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Psychological targeting as an effective approach to digital mass persuasion

  1. D. J. Stillwelld,2
  1. aColumbia Business School, Columbia University, New York City, NY 10027;
  2. bGraduate School of Business, Stanford University, Stanford, CA 94305;
  3. cWharton School of Business, University of Pennsylvania, Philadelphia, PA 19104;
  4. dCambridge Judge Business School, University of Cambridge, Cambridge, CB2 3EB, United Kingdom
  1. Edited by Susan T. Fiske, Princeton University, Princeton, NJ, and approved October 17, 2017 (received for review June 17, 2017)

Significance

Building on recent advancements in the assessment of psychological traits from digital footprints, this paper demonstrates the effectiveness of psychological mass persuasion—that is, the adaptation of persuasive appeals to the psychological characteristics of large groups of individuals with the goal of influencing their behavior. On the one hand, this form of psychological mass persuasion could be used to help people make better decisions and lead healthier and happier lives. On the other hand, it could be used to covertly exploit weaknesses in their character and persuade them to take action against their own best interest, highlighting the potential need for policy interventions.

Abstract

People are exposed to persuasive communication across many different contexts: Governments, companies, and political parties use persuasive appeals to encourage people to eat healthier, purchase a particular product, or vote for a specific candidate. Laboratory studies show that such persuasive appeals are more effective in influencing behavior when they are tailored to individuals’ unique psychological characteristics. However, the investigation of large-scale psychological persuasion in the real world has been hindered by the questionnaire-based nature of psychological assessment. Recent research, however, shows that people’s psychological characteristics can be accurately predicted from their digital footprints, such as their Facebook Likes or Tweets. Capitalizing on this form of psychological assessment from digital footprints, we test the effects of psychological persuasion on people’s actual behavior in an ecologically valid setting. In three field experiments that reached over 3.5 million individuals with psychologically tailored advertising, we find that matching the content of persuasive appeals to individuals’ psychological characteristics significantly altered their behavior as measured by clicks and purchases. Persuasive appeals that were matched to people’s extraversion or openness-to-experience level resulted in up to 40% more clicks and up to 50% more purchases than their mismatching or unpersonalized counterparts. Our findings suggest that the application of psychological targeting makes it possible to influence the behavior of large groups of people by tailoring persuasive appeals to the psychological needs of the target audiences. We discuss both the potential benefits of this method for helping individuals make better decisions and the potential pitfalls related to manipulation and privacy.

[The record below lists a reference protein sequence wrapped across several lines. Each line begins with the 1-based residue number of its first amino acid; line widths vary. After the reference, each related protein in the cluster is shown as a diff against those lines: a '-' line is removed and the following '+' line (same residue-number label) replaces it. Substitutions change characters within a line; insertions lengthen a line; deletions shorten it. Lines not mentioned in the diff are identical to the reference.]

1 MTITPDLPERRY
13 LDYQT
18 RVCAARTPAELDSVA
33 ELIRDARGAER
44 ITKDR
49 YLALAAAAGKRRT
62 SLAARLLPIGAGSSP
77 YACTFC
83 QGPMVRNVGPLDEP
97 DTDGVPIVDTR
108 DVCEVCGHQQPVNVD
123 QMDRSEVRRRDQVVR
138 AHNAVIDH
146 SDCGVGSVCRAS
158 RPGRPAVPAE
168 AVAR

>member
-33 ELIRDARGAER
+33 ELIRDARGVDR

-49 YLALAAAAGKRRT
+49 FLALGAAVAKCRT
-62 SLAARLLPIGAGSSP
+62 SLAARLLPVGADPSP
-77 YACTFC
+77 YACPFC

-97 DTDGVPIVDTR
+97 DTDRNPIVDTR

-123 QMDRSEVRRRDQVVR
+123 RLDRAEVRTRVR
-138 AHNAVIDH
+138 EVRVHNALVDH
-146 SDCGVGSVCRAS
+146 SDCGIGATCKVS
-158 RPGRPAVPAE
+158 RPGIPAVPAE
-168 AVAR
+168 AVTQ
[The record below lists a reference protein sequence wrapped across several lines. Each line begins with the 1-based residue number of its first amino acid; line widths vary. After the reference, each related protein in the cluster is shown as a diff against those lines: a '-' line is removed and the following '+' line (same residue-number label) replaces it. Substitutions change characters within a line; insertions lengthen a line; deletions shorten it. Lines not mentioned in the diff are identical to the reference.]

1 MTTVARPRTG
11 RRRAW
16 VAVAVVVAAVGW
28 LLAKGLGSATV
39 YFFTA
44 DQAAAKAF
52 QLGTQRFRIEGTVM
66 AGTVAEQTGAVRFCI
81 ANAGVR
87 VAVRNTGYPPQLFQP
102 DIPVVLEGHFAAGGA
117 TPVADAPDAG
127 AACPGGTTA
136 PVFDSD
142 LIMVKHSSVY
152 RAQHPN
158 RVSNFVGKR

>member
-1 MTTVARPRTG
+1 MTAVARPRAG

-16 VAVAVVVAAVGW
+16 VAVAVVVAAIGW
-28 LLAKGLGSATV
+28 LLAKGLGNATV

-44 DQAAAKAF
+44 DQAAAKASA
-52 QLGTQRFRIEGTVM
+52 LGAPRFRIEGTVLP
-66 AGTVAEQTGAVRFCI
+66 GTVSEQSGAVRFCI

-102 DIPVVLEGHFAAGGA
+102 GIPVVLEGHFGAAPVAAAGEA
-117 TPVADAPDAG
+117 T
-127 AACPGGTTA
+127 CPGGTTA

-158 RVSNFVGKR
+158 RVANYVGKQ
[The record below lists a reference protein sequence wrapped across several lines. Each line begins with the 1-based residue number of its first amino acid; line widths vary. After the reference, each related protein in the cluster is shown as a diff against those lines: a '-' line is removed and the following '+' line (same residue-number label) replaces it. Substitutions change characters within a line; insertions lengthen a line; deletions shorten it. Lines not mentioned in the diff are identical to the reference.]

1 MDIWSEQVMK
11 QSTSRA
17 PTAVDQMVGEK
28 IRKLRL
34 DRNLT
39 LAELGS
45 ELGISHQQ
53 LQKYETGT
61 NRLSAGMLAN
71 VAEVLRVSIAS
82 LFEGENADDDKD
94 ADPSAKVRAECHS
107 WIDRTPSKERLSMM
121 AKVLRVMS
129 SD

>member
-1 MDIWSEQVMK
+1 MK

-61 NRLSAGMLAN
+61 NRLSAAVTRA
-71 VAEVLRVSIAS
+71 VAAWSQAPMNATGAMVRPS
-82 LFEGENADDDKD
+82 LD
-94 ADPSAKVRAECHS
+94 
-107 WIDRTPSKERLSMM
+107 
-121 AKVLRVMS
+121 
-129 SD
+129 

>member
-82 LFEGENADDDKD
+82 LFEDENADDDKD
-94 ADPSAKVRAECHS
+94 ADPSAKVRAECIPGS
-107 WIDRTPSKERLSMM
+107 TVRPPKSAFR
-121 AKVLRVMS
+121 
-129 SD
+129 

Footnotes

  • ?1To whom correspondence should be addressed. Email: sm4409{at}gsb.columbia.edu.
  • ?2M.K. and D.J.S. contributed equally to this work.

  • Author contributions: S.C.M. and M.K. designed research; S.C.M., M.K., and D.J.S. performed research; S.C.M. analyzed data; and S.C.M., M.K., G.N., and D.J.S. wrote the paper.

  • Conflict of interest statement: D.J.S. received revenue as the owner of the myPersonality Facebook application until it was discontinued in 2012. Revenue was received from displaying ads within the application and charging for a premium personality test. The revenue received by D.J.S. was unrelated to the studies presented in this paper, and there will be no future revenue generated from the application. None of the authors received any compensation for working on the marketing campaigns used to collect data for the studies presented in this manuscript.

  • This article is a PNAS Direct Submission.

  • Data deposition: The data reported in this paper have been deposited in the Open Science Framework (OSF), http://www.danielhellerman.com/srjv7/?view_only=90316b0c2e06420bbc3a1cc857a9e3c7.

  • This article contains supporting information online at www.danielhellerman.com/lookup/suppl/doi:10.1073/pnas.1710966114/-/DCSupplemental.

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